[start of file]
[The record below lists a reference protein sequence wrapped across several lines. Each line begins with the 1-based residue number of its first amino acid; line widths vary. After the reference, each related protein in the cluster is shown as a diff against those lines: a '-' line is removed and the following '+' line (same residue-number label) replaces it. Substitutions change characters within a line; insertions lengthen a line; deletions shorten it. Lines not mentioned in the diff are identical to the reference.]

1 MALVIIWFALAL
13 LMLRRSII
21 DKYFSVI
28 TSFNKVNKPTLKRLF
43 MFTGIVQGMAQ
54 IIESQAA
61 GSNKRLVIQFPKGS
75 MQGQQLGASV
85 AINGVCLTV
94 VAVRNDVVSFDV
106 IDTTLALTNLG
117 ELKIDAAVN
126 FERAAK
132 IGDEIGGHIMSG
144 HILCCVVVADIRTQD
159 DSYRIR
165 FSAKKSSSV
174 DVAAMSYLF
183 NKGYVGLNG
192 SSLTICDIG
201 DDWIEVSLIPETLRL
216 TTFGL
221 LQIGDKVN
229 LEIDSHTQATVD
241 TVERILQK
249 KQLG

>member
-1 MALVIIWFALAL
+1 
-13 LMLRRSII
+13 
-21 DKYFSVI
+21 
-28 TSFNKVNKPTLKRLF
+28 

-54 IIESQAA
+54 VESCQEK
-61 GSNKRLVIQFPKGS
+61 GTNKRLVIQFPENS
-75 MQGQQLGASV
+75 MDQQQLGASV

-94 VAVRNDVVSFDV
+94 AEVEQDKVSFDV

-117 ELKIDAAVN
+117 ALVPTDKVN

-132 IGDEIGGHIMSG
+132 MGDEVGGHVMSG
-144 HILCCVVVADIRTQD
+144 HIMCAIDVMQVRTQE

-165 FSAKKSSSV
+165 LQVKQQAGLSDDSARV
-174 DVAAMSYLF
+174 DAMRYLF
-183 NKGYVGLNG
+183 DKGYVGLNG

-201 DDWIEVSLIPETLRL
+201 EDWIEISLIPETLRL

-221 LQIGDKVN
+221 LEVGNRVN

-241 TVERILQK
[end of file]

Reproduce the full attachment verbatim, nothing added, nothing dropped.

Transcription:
[The record below lists a reference protein sequence wrapped across several lines. Each line begins with the 1-based residue number of its first amino acid; line widths vary. After the reference, each related protein in the cluster is shown as a diff against those lines: a '-' line is removed and the following '+' line (same residue-number label) replaces it. Substitutions change characters within a line; insertions lengthen a line; deletions shorten it. Lines not mentioned in the diff are identical to the reference.]

1 MALVIIWFALAL
13 LMLRRSII
21 DKYFSVI
28 TSFNKVNKPTLKRLF
43 MFTGIVQGMAQ
54 IIESQAA
61 GSNKRLVIQFPKGS
75 MQGQQLGASV
85 AINGVCLTV
94 VAVRNDVVSFDV
106 IDTTLALTNLG
117 ELKIDAAVN
126 FERAAK
132 IGDEIGGHIMSG
144 HILCCVVVADIRTQD
159 DSYRIR
165 FSAKKSSSV
174 DVAAMSYLF
183 NKGYVGLNG
192 SSLTICDIG
201 DDWIEVSLIPETLRL
216 TTFGL
221 LQIGDKVN
229 LEIDSHTQATVD
241 TVERILQK
249 KQLG

>member
-1 MALVIIWFALAL
+1 
-13 LMLRRSII
+13 
-21 DKYFSVI
+21 
-28 TSFNKVNKPTLKRLF
+28 

-54 IIESQAA
+54 VESCQEK
-61 GSNKRLVIQFPKGS
+61 GTNKRLVIQFPENS
-75 MQGQQLGASV
+75 MDQQQLGASV

-94 VAVRNDVVSFDV
+94 AEVEQDKVSFDV

-117 ELKIDAAVN
+117 ALVPTDKVN

-132 IGDEIGGHIMSG
+132 MGDEVGGHVMSG
-144 HILCCVVVADIRTQD
+144 HIMCAIDVMQVRTQE

-165 FSAKKSSSV
+165 LQVKQQAGLSDDSARV
-174 DVAAMSYLF
+174 DAMRYLF
-183 NKGYVGLNG
+183 DKGYVGLNG

-201 DDWIEVSLIPETLRL
+201 EDWIEISLIPETLRL

-221 LQIGDKVN
+221 LEVGNRVN

-241 TVERILQK